Manny Ramirez is in a similar situation, although he's actually coming off a down year in which he wore out his welcome in L.A. while appearing in just 90 games and hitting nine home runs. The current market for his services is colder than the North Pole in a snowstorm, as teams shy away from the always moody slugger. Tampa might throw him a bone, but most other teams' DH needs are set.
I don't think we've seen the last of Manny, but can he possibly swallow his pride to keep playing? This question may not be settled by the start of Spring Training.
The Yankees have been toying with the idea of bringing in Andruw Jones for weeks, and now it seems they might be done playing.
After finally getting things squared away on Rafael Soriano's three year, $35 million deal, discussions have intensified between Yanks' GM Brian Cashman and Jones' agent, Scott Boras (who also represents Soriano).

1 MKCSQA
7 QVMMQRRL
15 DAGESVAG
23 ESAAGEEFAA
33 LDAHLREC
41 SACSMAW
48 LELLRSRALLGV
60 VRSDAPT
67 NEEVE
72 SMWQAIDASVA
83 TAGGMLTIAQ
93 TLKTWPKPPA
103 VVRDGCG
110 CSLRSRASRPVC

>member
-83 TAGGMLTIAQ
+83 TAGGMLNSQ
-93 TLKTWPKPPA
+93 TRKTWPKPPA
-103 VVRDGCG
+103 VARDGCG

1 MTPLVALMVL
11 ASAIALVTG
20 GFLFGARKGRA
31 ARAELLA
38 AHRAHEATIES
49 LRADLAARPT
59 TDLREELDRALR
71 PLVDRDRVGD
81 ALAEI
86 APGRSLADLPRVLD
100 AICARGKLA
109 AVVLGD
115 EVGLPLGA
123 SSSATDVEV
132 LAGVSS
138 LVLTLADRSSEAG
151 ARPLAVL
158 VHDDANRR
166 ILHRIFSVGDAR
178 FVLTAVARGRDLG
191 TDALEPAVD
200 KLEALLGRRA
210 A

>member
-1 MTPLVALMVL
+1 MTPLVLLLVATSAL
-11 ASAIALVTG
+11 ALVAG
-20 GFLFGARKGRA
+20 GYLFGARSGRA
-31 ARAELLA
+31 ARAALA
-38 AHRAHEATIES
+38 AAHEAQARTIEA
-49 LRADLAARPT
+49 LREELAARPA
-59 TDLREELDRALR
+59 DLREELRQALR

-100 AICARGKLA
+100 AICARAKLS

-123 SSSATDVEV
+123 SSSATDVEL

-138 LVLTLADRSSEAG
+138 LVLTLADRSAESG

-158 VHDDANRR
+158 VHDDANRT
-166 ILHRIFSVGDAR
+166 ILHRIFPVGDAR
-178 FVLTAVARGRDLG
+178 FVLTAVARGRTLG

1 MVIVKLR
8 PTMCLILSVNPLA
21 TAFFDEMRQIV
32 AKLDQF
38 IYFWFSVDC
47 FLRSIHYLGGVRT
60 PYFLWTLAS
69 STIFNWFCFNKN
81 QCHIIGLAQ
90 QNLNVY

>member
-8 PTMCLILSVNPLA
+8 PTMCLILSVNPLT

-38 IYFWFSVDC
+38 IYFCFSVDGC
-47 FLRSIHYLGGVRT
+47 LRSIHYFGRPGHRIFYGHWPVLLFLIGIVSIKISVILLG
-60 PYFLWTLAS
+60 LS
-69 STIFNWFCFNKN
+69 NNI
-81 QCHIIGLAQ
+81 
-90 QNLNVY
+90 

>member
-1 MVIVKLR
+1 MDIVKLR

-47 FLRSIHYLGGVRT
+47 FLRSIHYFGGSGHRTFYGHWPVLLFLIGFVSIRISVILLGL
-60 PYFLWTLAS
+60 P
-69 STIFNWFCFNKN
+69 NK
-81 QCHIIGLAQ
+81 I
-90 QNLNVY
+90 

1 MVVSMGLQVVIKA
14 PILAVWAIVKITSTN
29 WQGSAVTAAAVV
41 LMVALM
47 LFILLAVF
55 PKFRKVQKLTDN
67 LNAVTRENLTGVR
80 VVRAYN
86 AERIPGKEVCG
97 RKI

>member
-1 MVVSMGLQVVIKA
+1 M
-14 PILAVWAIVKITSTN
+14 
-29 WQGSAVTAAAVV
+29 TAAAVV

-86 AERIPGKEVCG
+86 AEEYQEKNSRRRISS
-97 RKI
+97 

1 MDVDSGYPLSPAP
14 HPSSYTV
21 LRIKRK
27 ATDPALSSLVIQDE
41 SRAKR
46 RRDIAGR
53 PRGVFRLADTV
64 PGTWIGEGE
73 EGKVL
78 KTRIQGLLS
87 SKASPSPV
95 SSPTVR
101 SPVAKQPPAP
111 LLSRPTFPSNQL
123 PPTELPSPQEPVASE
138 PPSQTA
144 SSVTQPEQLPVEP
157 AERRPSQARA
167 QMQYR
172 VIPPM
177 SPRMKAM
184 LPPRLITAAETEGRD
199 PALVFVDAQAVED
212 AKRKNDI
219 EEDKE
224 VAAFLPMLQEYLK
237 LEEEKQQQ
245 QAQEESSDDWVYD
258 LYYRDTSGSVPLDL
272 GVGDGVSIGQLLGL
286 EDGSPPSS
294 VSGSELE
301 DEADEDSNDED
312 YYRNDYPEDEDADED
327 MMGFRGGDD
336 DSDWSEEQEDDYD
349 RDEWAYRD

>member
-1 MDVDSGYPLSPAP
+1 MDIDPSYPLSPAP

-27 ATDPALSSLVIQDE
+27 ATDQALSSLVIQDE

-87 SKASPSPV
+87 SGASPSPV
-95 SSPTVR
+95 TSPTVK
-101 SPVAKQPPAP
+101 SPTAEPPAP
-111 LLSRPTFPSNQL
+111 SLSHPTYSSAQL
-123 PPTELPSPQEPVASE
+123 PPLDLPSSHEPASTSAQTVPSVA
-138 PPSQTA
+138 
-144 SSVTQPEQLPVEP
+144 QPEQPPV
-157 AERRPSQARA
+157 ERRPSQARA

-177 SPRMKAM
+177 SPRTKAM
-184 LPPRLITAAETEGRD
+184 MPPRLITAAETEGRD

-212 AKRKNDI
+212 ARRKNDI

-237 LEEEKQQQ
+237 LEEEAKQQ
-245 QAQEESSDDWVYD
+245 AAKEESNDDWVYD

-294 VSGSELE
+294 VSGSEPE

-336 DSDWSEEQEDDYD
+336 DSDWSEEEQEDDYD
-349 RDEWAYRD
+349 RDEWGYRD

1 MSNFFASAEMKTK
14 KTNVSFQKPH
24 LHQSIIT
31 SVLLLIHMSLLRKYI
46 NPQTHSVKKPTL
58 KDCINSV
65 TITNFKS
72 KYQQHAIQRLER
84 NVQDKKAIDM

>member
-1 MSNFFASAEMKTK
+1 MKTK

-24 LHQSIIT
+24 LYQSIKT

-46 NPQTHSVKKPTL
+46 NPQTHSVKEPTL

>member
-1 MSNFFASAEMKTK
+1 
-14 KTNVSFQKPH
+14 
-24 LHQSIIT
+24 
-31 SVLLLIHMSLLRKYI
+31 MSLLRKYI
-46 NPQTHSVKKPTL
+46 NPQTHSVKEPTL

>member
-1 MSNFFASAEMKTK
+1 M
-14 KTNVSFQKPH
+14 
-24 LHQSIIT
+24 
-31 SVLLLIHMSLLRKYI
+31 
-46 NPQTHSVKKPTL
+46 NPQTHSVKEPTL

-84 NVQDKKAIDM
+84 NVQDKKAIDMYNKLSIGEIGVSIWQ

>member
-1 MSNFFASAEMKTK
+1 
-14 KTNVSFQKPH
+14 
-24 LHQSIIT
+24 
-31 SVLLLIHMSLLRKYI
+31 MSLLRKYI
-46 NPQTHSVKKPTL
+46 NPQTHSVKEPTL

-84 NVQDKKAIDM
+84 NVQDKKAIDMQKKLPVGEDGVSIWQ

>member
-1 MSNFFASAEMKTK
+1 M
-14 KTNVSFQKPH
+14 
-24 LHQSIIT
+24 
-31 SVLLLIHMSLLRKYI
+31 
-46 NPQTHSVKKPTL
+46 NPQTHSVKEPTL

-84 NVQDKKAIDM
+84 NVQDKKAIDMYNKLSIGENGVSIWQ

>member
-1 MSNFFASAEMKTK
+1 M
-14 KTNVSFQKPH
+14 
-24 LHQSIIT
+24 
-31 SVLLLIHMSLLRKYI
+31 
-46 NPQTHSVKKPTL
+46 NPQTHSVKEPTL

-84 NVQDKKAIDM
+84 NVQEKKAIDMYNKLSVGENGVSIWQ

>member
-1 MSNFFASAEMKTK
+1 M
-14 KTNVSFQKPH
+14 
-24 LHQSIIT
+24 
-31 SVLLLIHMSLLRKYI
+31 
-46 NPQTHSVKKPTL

Jones wouldn't start out as the everyday starter, but would fill the role of a fourth outfielder, part-time DH and right-handed bat off the bench. The Bronx Bombers would be his fifth team in five years and he hasn't been the same player since leaving his first team, the Braves, after 2007.
But balance in the lineup was one of the Yankees' problems in 2010 and so Jones will get one more chance to recapture his old stroke. This could mean that Johnny Damon's services are officially no longer on the table for the Yanks.
After the Winter's longest waiting game, it appears that the Yankees are done waiting.
Andy Pettitte still hasn't officially retired, but he also hasn't been able to commit to returning to action. So at this point, the Yankees have decided to move on without him.
ESPN New York reported that GM Brian Cashman is conducting business as if he won't have the southpaw's services. He said: "Andy has told me he's not in play, and that's what I'm assuming," according to the story. Another source within the Yankee hierarchy says that chances of seeing Pettitte in pinstripes this year are now "50/50 at best."